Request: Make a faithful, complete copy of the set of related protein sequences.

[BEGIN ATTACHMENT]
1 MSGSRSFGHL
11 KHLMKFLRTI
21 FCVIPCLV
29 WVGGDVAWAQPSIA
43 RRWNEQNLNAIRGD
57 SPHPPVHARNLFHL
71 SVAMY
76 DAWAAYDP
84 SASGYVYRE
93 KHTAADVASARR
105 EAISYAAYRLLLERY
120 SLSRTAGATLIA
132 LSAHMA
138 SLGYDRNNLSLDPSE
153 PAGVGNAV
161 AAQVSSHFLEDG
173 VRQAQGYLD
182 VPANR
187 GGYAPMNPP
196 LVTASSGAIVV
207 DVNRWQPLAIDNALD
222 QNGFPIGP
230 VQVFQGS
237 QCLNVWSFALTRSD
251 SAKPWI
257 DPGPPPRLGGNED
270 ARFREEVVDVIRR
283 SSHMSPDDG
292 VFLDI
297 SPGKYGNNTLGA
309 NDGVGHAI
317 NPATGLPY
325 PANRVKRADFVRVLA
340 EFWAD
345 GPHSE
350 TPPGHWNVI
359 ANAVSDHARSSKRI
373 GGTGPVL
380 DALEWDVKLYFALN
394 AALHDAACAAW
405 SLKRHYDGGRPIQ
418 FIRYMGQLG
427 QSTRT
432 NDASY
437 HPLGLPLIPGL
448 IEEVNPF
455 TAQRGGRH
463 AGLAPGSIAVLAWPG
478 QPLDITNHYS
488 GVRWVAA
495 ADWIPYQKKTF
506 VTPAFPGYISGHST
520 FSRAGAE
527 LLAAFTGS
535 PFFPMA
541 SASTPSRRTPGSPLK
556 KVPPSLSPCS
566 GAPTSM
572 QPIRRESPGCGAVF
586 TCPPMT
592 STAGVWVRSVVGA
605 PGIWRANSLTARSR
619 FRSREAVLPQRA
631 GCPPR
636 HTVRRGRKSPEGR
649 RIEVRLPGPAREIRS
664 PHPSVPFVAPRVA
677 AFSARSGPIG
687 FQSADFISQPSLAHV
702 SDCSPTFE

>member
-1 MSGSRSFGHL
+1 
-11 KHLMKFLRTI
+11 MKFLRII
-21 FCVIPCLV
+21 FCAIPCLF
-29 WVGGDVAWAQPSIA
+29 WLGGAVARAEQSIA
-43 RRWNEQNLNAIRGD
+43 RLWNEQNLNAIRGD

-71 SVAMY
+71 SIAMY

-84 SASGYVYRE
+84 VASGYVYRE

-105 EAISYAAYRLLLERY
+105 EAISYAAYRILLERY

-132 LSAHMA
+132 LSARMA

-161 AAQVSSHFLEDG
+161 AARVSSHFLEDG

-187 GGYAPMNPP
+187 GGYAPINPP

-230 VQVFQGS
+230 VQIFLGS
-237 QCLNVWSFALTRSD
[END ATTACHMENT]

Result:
1 MSGSRSFGHL
11 KHLMKFLRTI
21 FCVIPCLV
29 WVGGDVAWAQPSIA
43 RRWNEQNLNAIRGD
57 SPHPPVHARNLFHL
71 SVAMY
76 DAWAAYDP
84 SASGYVYRE
93 KHTAADVASARR
105 EAISYAAYRLLLERY
120 SLSRTAGATLIA
132 LSAHMA
138 SLGYDRNNLSLDPSE
153 PAGVGNAV
161 AAQVSSHFLEDG
173 VRQAQGYLD
182 VPANR
187 GGYAPMNPP
196 LVTASSGAIVV
207 DVNRWQPLAIDNALD
222 QNGFPIGP
230 VQVFQGS
237 QCLNVWSFALTRSD
251 SAKPWI
257 DPGPPPRLGGNED
270 ARFREEVVDVIRR
283 SSHMSPDDG
292 VFLDI
297 SPGKYGNNTLGA
309 NDGVGHAI
317 NPATGLPY
325 PANRVKRADFVRVLA
340 EFWAD
345 GPHSE
350 TPPGHWNVI
359 ANAVSDHARSSKRI
373 GGTGPVL
380 DALEWDVKLYFALN
394 AALHDAACAAW
405 SLKRHYDGGRPIQ
418 FIRYMGQLG
427 QSTRT
432 NDASY
437 HPLGLPLIPGL
448 IEEVNPF
455 TAQRGGRH
463 AGLAPGSIAVLAWPG
478 QPLDITNHYS
488 GVRWVAA
495 ADWIPYQKKTF
506 VTPAFPGYISGHST
520 FSRAGAE
527 LLAAFTGS
535 PFFPMA
541 SASTPSRRTPGSPLK
556 KVPPSLSPCS
566 GAPTSM
572 QPIRRESPGCGAVF
586 TCPPMT
592 STAGVWVRSVVGA
605 PGIWRANSLTARSR
619 FRSREAVLPQRA
631 GCPPR
636 HTVRRGRKSPEGR
649 RIEVRLPGPAREIRS
664 PHPSVPFVAPRVA
677 AFSARSGPIG
687 FQSADFISQPSLAHV
702 SDCSPTFE

>member
-1 MSGSRSFGHL
+1 
-11 KHLMKFLRTI
+11 MKFLRII
-21 FCVIPCLV
+21 FCAIPCLF
-29 WVGGDVAWAQPSIA
+29 WLGGAVARAEQSIA
-43 RRWNEQNLNAIRGD
+43 RLWNEQNLNAIRGD

-71 SVAMY
+71 SIAMY

-84 SASGYVYRE
+84 VASGYVYRE

-105 EAISYAAYRLLLERY
+105 EAISYAAYRILLERY

-132 LSAHMA
+132 LSARMA

-161 AAQVSSHFLEDG
+161 AARVSSHFLEDG

-187 GGYAPMNPP
+187 GGYAPINPP

-230 VQVFQGS
+230 VQIFLGS
-237 QCLNVWSFALTRSD